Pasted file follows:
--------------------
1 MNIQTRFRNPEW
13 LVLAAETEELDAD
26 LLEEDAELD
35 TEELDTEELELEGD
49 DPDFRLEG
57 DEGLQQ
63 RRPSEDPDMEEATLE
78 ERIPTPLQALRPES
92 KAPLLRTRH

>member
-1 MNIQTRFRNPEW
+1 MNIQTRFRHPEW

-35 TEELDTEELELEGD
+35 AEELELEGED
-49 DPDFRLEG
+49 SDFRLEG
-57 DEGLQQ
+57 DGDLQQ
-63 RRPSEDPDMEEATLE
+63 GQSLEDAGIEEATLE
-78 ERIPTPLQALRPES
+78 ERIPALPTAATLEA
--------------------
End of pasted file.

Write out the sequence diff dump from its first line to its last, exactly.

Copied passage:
1 MNIQTRFRNPEW
13 LVLAAETEELDAD
26 LLEEDAELD
35 TEELDTEELELEGD
49 DPDFRLEG
57 DEGLQQ
63 RRPSEDPDMEEATLE
78 ERIPTPLQALRPES
92 KAPLLRTRH

>member
-1 MNIQTRFRNPEW
+1 MNIQTRFRHPEW

-35 TEELDTEELELEGD
+35 AEELELEGED
-49 DPDFRLEG
+49 SDFRLEG
-57 DEGLQQ
+57 DGDLQQ
-63 RRPSEDPDMEEATLE
+63 GQSLEDAGIEEATLE
-78 ERIPTPLQALRPES
+78 ERIPALPTAATLEA